Horse slaughter is set to make a comeback in this country, likely within 30 to 90 days. Horse slaughter for edible meat has been banned in the U.S. since 2007, but now Congress has lifted that ban and all indications are that it's coming back.

But the controversial horse slaughter issue has some interesting sides of how is for it, and who is against it -- particularly in the animal rights side. PETA, interestingly, supports the change, while the Humane Society is against it.

PETA, now for its aggressive positions in the fight to protect animals, opposes the slaughter or horses for meat. The organization says, however, that the reopening of slaughterhouses in the U.S. could reduce animal suffering, since some argue that the ban on horse slaughter increased abandonment of older horses -- those that would typically end up in a U.S. slaughter house (meat of older horses is said to be more tender).

PETA does suggest that the U.S. should ban horse slaughter domestically as well as the export of horses for slaughter, which has been occurring since 2007, as horses have been shipped to Canada and Mexico for slaughter.

PETA was always worried about the horse-slaughter bill, fearing that it might cause more suffering while the option existed to ship horses on a frightening, long, and miserable journey to Canada or Mexico to meet their end in slaughterhouses there, PETA said in a statement to the Los Angeles Times. But the better option is to ban slaughter in the U.S. and ban the export of live horses so that no one is slaughtering America's horses.

In other words, the return of horse slaughter in the U.S. is the best option in the current environment, from PETA's perspective.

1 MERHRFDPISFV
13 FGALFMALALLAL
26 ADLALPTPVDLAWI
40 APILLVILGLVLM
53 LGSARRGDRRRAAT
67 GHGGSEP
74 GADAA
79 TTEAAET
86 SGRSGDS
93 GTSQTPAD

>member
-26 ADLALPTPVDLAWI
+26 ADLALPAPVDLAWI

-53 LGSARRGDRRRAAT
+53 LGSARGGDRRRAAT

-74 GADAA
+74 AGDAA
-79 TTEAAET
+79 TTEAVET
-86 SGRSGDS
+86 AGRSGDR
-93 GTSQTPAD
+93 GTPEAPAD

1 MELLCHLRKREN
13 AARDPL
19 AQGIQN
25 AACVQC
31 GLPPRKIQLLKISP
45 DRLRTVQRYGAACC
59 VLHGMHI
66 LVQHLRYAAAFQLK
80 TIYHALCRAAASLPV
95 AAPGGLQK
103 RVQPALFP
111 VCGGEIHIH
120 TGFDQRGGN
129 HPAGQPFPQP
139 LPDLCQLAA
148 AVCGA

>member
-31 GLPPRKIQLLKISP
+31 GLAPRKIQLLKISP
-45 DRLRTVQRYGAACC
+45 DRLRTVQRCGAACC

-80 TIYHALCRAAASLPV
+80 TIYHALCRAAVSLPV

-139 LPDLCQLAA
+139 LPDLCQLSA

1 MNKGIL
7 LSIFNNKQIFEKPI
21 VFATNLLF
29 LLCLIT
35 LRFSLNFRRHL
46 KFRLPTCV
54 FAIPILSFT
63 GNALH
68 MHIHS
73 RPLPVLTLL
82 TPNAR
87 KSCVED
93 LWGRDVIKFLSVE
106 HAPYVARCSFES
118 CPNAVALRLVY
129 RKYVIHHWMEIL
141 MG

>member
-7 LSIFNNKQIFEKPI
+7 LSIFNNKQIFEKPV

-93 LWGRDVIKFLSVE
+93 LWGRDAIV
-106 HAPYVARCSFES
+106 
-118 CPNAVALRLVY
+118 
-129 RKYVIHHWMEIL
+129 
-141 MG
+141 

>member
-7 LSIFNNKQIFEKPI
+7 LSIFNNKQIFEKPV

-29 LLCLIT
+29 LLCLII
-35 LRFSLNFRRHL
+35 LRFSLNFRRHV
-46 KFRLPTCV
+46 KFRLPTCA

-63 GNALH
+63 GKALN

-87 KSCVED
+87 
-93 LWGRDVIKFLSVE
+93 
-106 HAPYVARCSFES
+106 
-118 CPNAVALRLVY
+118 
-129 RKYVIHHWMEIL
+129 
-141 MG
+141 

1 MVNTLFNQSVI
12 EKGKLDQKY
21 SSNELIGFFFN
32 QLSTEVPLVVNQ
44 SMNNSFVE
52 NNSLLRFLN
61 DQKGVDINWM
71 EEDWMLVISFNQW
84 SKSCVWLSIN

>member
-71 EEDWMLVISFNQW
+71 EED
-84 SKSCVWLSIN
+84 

The Humane Society sees it differently.

Plants that may open for the purpose of horse slaughter, primarily to serve those who eat horse in Europe and Asia, considering the meat a delicacy, can expect to face a fight in the communities where they operate, says Wayne Pacelle, president and chief executive officer of The Humane Society of the United States. The organization is threatening protests and legal actions if necessary.

Local opposition (to plants) will emerge and you'll have tremendous controversy over slaughtering Trigger and Mr. Ed, Pacelle said.

The Humane Society has a firm position against horse slaughter. The organization argues that plants in the U.S. are not a better alternative to foreign-owned plants across the border, in Canada and Mexico where slaughter has been primarily conducted with many exported U.S. horses in the five years since a ban was effectively imposed before recently being lifted.

Undercover footage from inside these horse slaughter facilities in the U.S. demonstrated how horrific these plants were-many horses were conscious when they were shackled and hoisted by a rear leg to have their throats cut, said the Humane Society in a position statement in 2010. Slaughter is not euthanasia-it is a brutal and terrifying end for horses. We should not allow our horses to be subjected to this tremendous cruelty inside-or outside-of our borders.

The Humane Society also argues that the ban on horse slaughter did not lead to an increase in unwanted horses or abandonment, as some argue.

USDA statistics show that more than 92 percent of horses slaughtered are in good condition and able to live productive lives. In California, where horse slaughter was banned in 1998, there has been no corresponding rise in cruelty and neglect cases, while horse theft dropped by 34 percent after the ban.

The Humane Society says that most horses that go to slaughter are in good condition.

USDA documents that more than 92 percent of horses who go to slaughter are in good condition-they will not need to be euthanized. Some 900,000 horses die annually and are safely disposed of by means other than slaughter, and the infrastructure can easily absorb an increase in numbers, the Humane Society says.